Africa is rising and open for business
By Don LaGuardia and Mo Meghji
In this sound bite-based information age, the big news headlines emanating from Africa focus largely on negative stories: Boko Haram kidnapping school girls and exploding car bombs in Nigeria, the Westgate Mall attack and other Al Shabaab terror activities in Kenya, Mali’s separatist battles with religious zealots, South Sudan’s war-ravaged starvation crisis and ceaseless pirate hijackings in Somalia. The headlines continue to reiterate The Economist’s May 2000 cover story, which dubbed Africa the “Hopeless Continent,” a region teetering on the brink of collapse with terrorism, disease, corruption and coups the norm rather than the exception.
The broader reality of Africa today is very different from this seemingly ubiquitous negative narrative. While the deplorable acts by extremists must be given the utmost attention to resolve, they should not be allowed to distort the tremendous success occurring across the continent.
In December 2011, The Economist cover story, “The Hopeful Continent: Africa Rising,” highlighted recent successes on the continent including the rapid growth of many African countries, the increasing education level of the population entering the workforce, the enthusiasm for technology which is boosting growth and attracting the attention of international investors such as China and other non-Western countries.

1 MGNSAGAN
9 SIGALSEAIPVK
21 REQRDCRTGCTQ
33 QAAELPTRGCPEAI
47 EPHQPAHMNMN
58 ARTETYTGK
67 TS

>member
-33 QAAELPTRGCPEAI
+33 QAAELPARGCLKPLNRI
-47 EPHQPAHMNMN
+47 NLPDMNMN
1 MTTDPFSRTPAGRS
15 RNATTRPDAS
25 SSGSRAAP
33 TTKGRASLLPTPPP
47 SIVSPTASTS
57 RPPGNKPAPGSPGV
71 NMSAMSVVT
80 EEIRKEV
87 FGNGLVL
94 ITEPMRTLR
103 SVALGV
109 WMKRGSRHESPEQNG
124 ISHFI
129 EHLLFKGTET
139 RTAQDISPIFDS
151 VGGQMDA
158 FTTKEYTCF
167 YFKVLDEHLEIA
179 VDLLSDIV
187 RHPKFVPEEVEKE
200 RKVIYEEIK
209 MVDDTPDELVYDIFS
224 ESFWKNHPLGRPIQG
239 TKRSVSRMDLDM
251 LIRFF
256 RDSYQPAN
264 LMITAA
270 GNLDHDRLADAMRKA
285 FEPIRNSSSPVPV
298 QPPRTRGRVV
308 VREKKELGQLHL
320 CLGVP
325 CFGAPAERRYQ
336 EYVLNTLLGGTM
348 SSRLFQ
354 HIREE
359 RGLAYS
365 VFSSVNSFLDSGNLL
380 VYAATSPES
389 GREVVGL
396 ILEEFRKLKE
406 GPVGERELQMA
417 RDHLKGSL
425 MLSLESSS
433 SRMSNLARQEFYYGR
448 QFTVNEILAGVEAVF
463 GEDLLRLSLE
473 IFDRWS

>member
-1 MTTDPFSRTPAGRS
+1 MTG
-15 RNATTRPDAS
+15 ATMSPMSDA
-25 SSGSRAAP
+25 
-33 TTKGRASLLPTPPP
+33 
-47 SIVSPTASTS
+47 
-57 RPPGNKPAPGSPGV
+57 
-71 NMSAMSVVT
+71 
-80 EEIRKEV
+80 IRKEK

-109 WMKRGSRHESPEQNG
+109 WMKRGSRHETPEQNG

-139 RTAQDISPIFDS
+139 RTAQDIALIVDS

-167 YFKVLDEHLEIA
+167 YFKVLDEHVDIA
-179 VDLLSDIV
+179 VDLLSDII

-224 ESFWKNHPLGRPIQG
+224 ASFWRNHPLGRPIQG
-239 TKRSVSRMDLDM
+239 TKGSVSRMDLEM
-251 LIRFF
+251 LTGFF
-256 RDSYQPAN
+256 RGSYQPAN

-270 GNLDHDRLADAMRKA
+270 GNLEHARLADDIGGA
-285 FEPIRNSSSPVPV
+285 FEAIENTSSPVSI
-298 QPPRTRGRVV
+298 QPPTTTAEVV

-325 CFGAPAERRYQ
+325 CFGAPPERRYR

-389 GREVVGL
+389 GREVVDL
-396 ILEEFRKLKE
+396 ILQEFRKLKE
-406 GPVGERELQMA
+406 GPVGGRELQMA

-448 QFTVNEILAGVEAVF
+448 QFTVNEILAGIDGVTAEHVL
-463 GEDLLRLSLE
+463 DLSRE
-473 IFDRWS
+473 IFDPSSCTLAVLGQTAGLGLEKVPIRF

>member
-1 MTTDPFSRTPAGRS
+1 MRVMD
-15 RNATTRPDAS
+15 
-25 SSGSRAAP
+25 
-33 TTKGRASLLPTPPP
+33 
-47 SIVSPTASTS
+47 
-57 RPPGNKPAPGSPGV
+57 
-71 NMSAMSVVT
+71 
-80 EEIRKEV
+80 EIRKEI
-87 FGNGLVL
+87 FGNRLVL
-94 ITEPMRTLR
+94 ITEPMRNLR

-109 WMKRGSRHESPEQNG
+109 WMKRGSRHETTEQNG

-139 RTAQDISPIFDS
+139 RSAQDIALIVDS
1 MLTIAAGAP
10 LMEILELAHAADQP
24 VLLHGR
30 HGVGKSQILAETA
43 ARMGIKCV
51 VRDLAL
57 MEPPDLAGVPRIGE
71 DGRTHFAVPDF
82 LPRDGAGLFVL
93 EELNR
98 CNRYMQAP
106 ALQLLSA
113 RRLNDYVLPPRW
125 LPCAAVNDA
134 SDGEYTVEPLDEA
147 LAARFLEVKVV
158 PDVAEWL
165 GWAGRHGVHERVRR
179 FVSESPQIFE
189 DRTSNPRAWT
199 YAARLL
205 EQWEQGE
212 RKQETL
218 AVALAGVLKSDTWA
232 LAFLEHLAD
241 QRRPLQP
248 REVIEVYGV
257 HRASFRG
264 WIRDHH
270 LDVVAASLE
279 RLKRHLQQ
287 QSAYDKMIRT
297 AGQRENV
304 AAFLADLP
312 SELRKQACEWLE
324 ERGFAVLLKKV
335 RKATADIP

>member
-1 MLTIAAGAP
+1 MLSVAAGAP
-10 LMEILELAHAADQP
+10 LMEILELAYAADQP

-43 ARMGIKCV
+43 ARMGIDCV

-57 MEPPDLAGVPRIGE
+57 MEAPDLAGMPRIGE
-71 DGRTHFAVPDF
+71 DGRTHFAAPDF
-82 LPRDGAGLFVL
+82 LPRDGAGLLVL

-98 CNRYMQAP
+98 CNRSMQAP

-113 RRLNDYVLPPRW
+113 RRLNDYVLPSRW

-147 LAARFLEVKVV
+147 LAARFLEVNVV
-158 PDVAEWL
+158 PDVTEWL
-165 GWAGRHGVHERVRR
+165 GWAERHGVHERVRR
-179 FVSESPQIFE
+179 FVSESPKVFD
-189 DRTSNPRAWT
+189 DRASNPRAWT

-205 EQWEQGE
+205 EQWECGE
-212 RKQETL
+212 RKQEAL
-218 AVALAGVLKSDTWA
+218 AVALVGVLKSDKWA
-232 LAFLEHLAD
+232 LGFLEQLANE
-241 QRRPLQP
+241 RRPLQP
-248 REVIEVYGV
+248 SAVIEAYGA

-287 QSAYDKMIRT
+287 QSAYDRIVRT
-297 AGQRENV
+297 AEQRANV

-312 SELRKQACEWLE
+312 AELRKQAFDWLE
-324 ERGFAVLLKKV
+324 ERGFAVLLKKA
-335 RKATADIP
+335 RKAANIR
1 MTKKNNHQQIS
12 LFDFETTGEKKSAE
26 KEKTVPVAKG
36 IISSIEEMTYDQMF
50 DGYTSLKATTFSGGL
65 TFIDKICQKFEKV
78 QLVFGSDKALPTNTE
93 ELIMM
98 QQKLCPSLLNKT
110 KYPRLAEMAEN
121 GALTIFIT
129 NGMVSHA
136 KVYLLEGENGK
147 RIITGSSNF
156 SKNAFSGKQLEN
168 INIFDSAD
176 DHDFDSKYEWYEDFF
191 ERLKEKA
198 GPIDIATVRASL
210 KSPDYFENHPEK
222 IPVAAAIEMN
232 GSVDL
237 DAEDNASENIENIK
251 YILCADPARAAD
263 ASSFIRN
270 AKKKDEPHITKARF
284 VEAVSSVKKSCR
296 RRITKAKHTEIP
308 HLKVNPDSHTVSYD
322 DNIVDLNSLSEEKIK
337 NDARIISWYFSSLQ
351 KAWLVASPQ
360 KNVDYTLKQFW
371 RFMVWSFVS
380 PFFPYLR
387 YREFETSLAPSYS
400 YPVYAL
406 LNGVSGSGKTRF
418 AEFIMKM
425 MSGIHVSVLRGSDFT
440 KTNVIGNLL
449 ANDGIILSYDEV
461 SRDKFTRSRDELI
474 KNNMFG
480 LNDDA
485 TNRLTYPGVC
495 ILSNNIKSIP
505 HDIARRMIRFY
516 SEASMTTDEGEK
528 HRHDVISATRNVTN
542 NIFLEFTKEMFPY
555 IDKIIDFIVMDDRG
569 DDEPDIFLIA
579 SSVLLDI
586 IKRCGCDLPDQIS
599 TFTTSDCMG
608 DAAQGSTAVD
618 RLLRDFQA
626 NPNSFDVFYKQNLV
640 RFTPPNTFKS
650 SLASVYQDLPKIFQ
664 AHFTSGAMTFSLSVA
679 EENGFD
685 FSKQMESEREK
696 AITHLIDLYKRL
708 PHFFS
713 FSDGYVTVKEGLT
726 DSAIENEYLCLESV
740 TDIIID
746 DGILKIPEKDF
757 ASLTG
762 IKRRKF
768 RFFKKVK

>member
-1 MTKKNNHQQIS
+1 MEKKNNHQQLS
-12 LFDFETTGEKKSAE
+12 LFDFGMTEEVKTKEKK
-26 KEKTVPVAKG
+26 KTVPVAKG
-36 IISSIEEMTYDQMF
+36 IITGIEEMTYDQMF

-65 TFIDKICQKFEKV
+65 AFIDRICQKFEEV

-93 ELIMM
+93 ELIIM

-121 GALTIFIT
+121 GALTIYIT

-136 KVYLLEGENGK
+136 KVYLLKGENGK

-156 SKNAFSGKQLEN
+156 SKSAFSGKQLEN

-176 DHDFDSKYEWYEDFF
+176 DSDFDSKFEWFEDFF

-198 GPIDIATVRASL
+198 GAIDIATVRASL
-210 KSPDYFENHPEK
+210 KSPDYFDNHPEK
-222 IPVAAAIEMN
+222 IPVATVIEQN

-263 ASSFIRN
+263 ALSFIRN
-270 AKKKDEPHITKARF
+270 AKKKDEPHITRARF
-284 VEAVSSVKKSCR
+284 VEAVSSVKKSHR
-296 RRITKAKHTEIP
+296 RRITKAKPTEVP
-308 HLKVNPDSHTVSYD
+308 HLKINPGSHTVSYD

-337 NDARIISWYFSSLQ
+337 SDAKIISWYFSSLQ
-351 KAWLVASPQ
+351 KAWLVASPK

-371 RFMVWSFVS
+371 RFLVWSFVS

While Africa still faces its share of challenges, it is the missing headlines that are the real story for Africa. And it is a story of opportunity, entrepreneurialism, and hope. "How many network newscasts have been interrupted to announce that, amongst countries with more than 10 million people, 6 of the world's 10 fastest growing economies in the past decade have been African? Or that 7 of the fastest growing economies for the next five years are expected by the IMF to be from Africa?"
If only the less dramatic stories could catch the attention of today’s mile-a-minute viewers and readers: Ugandan woman can afford first cell phone. Nigerian man opens first bank account. Sierra Leone student finds employment. Kenya farmer buys crop insurance. It is these stories and the drivers behind them that excite us as investors. They may not sell newspapers or boost ratings, but they more accurately depict the transformation that is occurring on the African continent.
The drivers of this growth are numerous throughout the 55 countries that comprise this misunderstood continent. The three C’s of Frontier Markets investing – consumption, construction, and commodities – are common drivers of growth throughout the continent. Likewise, technology has had transformative effects on economic growth as well as serving as a force to combat some of the political challenges that plagued the continent for much of the last century.
Africa is now open for business. For those investors and entrepreneurs willing to look beyond the headline risk, opportunities abound.